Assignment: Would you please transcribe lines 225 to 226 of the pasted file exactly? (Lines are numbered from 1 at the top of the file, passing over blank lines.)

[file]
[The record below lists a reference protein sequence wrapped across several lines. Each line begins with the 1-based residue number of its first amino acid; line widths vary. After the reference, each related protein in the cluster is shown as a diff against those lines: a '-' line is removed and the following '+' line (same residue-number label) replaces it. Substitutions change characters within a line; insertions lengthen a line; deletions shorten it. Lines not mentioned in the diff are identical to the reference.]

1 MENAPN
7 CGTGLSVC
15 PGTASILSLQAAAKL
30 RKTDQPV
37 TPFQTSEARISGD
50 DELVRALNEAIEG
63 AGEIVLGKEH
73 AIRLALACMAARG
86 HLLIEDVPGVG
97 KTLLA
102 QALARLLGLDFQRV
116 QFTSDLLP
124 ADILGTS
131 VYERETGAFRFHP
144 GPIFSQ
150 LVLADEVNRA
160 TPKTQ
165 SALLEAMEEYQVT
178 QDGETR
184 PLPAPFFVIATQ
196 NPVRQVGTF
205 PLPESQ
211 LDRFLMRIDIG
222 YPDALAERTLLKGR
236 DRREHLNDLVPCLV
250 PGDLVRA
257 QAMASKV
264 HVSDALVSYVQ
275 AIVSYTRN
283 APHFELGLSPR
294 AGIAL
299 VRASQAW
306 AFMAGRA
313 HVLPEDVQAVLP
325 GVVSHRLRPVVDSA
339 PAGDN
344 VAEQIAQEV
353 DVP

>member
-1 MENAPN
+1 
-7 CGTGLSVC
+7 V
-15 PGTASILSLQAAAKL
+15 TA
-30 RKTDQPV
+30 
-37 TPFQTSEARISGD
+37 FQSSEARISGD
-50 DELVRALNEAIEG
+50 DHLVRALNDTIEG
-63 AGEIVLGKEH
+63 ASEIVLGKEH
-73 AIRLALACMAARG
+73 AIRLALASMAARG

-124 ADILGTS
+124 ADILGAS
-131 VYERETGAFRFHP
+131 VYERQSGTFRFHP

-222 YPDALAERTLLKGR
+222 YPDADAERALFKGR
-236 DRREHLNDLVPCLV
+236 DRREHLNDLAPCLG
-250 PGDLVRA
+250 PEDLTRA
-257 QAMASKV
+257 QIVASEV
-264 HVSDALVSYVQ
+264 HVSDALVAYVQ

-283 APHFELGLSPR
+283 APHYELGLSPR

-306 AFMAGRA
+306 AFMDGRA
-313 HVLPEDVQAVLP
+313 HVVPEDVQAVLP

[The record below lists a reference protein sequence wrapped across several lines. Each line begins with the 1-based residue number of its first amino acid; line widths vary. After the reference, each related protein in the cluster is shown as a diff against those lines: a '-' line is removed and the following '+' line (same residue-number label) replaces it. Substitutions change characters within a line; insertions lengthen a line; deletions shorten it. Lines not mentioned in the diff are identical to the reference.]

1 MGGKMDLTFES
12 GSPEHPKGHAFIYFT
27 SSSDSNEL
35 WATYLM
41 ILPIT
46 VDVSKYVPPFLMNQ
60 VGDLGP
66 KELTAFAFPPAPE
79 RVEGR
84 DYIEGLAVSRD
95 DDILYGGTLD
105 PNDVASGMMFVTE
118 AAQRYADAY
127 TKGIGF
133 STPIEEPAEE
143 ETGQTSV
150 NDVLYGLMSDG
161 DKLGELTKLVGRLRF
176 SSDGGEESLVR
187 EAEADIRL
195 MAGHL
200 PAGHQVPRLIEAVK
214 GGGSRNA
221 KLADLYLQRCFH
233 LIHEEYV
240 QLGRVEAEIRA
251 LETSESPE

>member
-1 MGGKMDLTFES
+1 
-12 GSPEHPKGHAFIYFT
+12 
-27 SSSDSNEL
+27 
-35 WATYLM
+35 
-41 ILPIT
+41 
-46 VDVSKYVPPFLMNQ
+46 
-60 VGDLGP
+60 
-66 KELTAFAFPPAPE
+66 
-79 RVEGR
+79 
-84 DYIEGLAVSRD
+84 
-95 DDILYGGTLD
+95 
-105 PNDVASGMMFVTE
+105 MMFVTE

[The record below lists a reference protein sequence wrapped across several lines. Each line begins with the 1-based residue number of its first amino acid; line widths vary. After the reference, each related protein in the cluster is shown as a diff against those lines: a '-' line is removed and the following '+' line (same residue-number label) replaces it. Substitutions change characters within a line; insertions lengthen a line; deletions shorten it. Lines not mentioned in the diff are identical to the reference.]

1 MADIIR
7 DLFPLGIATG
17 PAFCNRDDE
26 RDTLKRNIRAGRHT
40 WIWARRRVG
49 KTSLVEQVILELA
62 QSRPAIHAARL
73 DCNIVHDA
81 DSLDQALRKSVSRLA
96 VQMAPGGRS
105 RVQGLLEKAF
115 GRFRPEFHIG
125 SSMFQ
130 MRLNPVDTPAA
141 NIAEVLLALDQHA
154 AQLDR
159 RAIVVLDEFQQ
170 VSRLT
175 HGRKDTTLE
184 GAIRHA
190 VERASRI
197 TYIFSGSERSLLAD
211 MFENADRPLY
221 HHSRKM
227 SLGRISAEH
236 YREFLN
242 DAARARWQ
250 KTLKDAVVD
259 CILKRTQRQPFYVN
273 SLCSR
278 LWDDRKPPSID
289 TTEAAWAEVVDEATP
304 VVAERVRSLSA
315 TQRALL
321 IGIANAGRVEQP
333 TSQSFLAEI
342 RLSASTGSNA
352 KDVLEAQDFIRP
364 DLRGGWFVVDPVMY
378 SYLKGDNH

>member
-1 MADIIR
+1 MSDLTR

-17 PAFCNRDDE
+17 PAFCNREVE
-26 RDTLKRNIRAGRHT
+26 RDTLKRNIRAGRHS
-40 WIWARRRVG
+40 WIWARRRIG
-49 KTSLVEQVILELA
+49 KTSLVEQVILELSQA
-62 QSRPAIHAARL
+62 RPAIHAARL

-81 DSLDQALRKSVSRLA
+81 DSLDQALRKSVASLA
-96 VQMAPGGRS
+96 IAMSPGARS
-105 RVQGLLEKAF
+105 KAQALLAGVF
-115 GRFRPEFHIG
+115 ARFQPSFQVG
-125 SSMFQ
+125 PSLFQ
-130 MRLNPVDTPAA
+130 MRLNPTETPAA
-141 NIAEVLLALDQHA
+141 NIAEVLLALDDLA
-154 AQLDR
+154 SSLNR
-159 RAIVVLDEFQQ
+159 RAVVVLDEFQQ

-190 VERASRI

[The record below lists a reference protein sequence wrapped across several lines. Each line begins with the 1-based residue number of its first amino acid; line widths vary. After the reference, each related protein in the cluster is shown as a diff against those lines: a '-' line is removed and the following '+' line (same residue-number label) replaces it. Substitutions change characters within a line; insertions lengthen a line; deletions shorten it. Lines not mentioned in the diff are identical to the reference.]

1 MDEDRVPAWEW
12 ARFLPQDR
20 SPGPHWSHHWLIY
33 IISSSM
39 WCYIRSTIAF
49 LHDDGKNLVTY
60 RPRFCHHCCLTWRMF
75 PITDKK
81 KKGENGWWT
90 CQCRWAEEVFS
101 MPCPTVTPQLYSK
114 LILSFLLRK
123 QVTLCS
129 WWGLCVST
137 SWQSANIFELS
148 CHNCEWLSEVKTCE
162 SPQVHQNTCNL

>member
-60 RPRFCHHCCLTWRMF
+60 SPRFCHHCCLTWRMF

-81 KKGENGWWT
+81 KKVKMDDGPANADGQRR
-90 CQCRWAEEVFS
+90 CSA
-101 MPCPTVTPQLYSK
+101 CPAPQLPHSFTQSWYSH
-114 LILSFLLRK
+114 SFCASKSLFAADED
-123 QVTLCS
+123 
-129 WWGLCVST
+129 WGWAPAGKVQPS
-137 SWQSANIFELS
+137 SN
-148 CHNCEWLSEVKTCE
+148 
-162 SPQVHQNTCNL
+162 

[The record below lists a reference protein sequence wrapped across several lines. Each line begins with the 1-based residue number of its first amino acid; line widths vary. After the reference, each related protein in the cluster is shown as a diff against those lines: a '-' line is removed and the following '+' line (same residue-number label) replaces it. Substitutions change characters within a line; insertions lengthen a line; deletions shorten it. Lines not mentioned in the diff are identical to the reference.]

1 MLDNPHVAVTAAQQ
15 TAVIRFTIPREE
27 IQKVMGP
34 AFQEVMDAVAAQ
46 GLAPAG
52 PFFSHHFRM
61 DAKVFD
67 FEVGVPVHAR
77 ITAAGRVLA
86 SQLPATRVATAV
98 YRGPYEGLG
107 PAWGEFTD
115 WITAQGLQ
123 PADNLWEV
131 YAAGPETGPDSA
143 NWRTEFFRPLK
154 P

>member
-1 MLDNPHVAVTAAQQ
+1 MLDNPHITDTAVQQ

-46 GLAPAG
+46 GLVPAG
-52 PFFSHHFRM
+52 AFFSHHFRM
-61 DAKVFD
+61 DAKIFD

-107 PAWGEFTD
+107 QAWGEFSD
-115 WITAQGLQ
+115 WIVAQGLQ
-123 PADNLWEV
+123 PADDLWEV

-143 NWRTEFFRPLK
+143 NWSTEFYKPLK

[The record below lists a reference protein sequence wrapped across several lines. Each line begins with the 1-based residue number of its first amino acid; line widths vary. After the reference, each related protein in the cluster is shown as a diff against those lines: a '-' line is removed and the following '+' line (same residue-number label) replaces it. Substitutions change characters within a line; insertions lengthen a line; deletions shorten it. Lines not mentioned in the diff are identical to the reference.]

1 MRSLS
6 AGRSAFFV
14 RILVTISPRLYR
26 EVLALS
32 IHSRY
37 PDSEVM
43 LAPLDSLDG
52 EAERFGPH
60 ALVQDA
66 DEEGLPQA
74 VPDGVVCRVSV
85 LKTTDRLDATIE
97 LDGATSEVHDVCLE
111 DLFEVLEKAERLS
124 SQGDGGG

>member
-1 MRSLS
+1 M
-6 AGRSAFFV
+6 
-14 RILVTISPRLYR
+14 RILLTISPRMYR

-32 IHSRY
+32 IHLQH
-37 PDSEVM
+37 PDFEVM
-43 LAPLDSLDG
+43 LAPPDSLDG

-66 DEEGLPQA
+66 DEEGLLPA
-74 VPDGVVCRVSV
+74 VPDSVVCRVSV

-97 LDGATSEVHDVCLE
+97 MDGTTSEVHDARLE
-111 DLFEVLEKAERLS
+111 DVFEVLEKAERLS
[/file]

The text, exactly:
+81 KKVKMDDGPANADGQRR
-90 CQCRWAEEVFS